It was delightfully appropriate that, while I was researching online for a piece on the gambling industry, I was constantly having to fight my way through a stream of “pop-ups” for 888.com, the internet casino that offers roulette, blackjack and poker among others at the click of a mouse. I imagine that most internet users are familiar with these pop-ups – they have something of the manic urgency of the “Find the Lady” street-hustler, constantly in your face in an attempt to get in your wallet.
I admit to finding this business rather sleazy and I wonder if that makes me one of the snobs that culture secretary Tessa Jowell last year blamed for the resistance to the Government’s plans for provincial super-casinos in the UK. I think she’s probably right. I am a snob, in that I do think there are better ways of life than pushing coins into machines in the rather forlorn and pathetic hope of riches and glamour. In that context, I’m also snobbish about dingy clip joints, in which young, economically challenged women strip for travelling businessmen.
The connection between the two, it seems to me, is that trading directly in the markets for greed and lust is highly exploitative of a variety of vulnerable people – and that’s as true of a Las Vegas-style super-casino as it is of the Spearmint Rhino “gentlemen’s clubs”. But perhaps that’s “a whiff of snobbery”, as Jowell would have it.
What I don’t deny is that there is a great deal of money to be made in gambling (just as there’s even more to be made in the sex industry). The online gambling industry demonstrates just what an appetite there is for this market in the UK and could easily be deployed as a vindication of the Government’s position on casinos. Betfair is the latest operation to indicate that it may seek a stock market listing, worth some &£200m, this year. Last year, Betfair made pre-tax profits of a little over &£13m on gross revenues of &£67m.
Betfair is an online betting exchange, matching punters who bet against each other. Rather more straightforward online casinos are also booming. Partygaming and Cassava, which owns 888.com with those irritating pop-ups, are also looking to float. The benchmark stock in this industry is Sportingbet, the AIM-quoted online gambling service, shares of which rose by more than 300 per cent last year, driven partly by the acquisition of Paradise Poker (there’s an oxymoron).
Sportingbet’s shares, which opened this week at about 270p, are still reckoned to be undervalued. It’s forecast to deliver earnings growth of some 40 per cent per year, against the enormously profitable online auction operation Ebay’s forecast of “just” 30 per cent – yet Ebay is valued at a multiple of about 48 times this years’ earnings, compared with Sportingbet’s multiple of exactly half that at 24 times. Meanwhile, the relatively boring traditional gaming stocks such as Rank, William Hill and Hilton Group lag behind on multiples of about 14, which shows there must be an opportunity for flash US operations in bricks-and-mortar casinos.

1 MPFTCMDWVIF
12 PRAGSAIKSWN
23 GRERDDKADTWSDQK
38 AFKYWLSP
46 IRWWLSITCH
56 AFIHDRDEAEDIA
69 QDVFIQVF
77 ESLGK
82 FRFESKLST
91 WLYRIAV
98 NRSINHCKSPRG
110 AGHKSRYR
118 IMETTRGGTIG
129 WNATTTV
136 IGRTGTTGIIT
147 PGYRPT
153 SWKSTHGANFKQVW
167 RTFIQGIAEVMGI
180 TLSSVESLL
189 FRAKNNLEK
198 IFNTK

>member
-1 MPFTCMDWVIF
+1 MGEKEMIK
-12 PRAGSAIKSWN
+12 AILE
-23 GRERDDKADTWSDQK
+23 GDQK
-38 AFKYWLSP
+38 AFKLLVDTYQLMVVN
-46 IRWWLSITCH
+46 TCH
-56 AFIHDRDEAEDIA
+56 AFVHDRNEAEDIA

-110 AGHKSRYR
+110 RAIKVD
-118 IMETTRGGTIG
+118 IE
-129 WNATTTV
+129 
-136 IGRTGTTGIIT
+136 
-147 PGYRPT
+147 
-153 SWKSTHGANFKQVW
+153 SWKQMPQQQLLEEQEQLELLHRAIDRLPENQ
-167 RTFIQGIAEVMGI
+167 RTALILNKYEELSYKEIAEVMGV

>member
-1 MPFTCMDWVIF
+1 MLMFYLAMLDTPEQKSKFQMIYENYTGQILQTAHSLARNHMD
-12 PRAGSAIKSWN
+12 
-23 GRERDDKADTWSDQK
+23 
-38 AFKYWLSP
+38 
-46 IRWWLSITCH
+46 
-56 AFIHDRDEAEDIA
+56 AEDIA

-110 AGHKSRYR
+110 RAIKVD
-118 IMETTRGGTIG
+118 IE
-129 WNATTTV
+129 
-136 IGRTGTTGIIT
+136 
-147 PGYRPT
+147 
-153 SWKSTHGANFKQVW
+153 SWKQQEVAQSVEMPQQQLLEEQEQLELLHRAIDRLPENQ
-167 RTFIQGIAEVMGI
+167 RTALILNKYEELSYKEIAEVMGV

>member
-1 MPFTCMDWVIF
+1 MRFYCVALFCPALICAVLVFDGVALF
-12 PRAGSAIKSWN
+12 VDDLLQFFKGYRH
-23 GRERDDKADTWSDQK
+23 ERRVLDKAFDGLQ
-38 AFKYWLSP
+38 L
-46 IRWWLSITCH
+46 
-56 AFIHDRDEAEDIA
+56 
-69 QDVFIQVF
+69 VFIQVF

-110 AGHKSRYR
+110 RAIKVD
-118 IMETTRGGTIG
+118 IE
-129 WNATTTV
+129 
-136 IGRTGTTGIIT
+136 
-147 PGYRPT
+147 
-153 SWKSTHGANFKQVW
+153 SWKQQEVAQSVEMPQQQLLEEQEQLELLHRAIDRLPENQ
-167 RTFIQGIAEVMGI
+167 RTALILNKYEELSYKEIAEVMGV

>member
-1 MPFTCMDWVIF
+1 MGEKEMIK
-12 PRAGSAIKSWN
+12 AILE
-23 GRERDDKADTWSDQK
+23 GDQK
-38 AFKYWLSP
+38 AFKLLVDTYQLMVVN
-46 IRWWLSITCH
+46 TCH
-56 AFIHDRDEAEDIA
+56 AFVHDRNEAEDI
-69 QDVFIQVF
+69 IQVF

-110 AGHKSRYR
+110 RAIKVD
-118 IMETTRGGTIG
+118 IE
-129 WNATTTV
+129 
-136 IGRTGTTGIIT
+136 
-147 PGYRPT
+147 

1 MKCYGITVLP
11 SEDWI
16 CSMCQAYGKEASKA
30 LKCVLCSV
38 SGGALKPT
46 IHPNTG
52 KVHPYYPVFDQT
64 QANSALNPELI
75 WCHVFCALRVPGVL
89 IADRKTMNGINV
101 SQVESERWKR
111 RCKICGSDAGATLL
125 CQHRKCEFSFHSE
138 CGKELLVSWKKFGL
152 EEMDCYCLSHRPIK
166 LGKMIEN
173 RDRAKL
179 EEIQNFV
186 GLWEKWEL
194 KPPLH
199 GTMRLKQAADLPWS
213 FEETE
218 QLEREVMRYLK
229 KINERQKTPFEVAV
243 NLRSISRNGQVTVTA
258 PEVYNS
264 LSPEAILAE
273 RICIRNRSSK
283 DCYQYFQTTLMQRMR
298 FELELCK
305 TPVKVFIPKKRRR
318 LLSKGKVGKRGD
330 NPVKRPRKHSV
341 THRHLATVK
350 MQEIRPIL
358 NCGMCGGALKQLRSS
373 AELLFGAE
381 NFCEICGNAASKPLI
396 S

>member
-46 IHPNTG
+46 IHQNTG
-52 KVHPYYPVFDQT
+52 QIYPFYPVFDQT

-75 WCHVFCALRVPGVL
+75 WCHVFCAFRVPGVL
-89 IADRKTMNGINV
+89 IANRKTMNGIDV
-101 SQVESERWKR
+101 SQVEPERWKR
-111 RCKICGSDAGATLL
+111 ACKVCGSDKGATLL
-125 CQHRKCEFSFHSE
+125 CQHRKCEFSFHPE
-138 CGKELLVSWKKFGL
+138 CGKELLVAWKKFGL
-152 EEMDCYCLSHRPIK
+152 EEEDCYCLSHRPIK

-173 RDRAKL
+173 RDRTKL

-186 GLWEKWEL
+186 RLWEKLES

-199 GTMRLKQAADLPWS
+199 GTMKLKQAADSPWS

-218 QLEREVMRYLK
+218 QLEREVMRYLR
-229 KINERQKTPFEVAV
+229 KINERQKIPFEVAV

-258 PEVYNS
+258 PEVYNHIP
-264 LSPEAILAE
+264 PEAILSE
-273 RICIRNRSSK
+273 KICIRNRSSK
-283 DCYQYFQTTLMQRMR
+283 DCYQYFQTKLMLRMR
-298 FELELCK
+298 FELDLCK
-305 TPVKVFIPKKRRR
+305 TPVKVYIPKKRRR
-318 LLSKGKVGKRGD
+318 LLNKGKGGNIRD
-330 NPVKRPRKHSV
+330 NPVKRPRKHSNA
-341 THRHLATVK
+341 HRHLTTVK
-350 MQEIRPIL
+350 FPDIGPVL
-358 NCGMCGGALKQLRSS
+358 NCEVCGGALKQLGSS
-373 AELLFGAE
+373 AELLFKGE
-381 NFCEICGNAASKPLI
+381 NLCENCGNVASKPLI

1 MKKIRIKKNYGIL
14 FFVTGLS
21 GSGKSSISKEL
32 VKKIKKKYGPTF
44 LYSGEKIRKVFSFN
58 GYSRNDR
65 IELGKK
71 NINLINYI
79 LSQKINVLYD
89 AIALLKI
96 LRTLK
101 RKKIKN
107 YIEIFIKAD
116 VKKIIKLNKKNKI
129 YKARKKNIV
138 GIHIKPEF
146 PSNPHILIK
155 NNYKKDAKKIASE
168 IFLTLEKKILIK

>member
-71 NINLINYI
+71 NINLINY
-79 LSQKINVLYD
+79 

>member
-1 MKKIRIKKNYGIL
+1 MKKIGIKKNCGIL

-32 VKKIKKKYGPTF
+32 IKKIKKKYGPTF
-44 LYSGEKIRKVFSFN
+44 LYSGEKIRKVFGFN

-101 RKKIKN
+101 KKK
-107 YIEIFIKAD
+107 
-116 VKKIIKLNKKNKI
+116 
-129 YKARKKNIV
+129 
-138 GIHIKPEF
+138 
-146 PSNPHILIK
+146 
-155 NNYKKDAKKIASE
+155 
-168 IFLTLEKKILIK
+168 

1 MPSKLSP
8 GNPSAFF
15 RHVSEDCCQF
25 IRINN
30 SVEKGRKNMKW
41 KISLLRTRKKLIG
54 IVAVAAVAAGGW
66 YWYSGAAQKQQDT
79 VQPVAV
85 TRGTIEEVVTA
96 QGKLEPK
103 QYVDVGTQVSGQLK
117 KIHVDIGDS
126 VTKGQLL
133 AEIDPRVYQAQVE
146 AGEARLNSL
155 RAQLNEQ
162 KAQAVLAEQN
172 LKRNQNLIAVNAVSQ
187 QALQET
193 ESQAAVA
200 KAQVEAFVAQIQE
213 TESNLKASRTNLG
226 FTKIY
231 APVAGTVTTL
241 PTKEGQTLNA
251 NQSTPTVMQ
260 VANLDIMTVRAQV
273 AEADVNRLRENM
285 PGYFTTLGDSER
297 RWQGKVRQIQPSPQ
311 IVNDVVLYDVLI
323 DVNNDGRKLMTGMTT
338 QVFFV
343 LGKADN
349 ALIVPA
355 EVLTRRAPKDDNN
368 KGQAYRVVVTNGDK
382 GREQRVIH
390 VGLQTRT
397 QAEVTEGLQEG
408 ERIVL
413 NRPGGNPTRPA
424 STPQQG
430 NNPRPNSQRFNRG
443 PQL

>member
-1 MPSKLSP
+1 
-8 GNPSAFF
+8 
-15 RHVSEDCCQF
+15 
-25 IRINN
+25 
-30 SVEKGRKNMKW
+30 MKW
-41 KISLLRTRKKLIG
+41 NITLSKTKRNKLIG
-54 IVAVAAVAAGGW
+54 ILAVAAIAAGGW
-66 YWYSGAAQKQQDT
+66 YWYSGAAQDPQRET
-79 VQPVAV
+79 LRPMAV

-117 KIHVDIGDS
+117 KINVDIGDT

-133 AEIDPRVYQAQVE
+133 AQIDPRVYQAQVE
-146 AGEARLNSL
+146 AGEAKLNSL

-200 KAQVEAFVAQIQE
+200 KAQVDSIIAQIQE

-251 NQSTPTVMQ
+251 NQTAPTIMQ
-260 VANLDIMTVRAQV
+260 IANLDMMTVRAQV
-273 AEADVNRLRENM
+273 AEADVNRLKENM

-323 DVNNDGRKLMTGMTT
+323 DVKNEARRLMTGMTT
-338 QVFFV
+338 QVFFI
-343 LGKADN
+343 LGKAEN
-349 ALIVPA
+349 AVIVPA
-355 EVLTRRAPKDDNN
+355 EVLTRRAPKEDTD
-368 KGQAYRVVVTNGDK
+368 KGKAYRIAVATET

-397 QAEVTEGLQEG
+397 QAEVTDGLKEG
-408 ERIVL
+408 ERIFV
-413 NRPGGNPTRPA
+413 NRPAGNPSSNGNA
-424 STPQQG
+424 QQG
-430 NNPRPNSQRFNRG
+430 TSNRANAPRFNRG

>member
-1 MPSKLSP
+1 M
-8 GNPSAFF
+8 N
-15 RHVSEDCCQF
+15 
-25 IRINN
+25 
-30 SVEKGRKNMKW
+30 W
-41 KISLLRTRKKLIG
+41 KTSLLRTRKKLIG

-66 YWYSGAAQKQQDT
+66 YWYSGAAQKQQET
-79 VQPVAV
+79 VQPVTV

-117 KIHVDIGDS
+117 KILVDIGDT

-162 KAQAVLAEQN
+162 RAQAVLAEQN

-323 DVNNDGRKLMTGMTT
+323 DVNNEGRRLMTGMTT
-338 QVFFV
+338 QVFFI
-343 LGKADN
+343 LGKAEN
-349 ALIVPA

What may be responsible for the slightly deflationary valuation of Sportingbet, compared with the likes of Ebay, are some regulatory uncertainties in the US, where it remains illegal to accept a bet over the telephone, so Sportingbet’s operations are based offshore. Now there is some speculation that the banks and various clearing mechanisms for Sportingbet’s business may be brought within the US regulator’s purview. But that barely dents investors’ enthusiasm for its shares – it’s interesting only in so far as the US appears to occupy more of the moral high ground in this industry than we do.
It’s the sheer wealth that this online gaming market generates that is the key to the wider issue of why the Government should have been so keen to deregulate the offline casino industry. The initiative had nothing whatever to do with improving the quality of ordinary punters’ lives, so that they could lose money as easily as the toffs at the racecourses (who can afford to do so). It had everything to do with inward investment from this hugely lucrative industry.
I’m sure the Government only had the interests of the UK economy at heart, rather than an injection to Labour Party coffers from grateful US casino operators, but Jowell will eventually need to distance herself from venal Blairism if she is to extend her political career. As it happens, Jowell is my constituency MP and I like her – she has done great things for Dulwich, where I live.
But the Government she serves is a different matter – the money being made this year in the gaming markets entirely makes sense of its enthusiasm for the deregulation of them last year. But there I go being a snob again.v
George Pitcher is a partner at communications management consultancy Luther Pendragon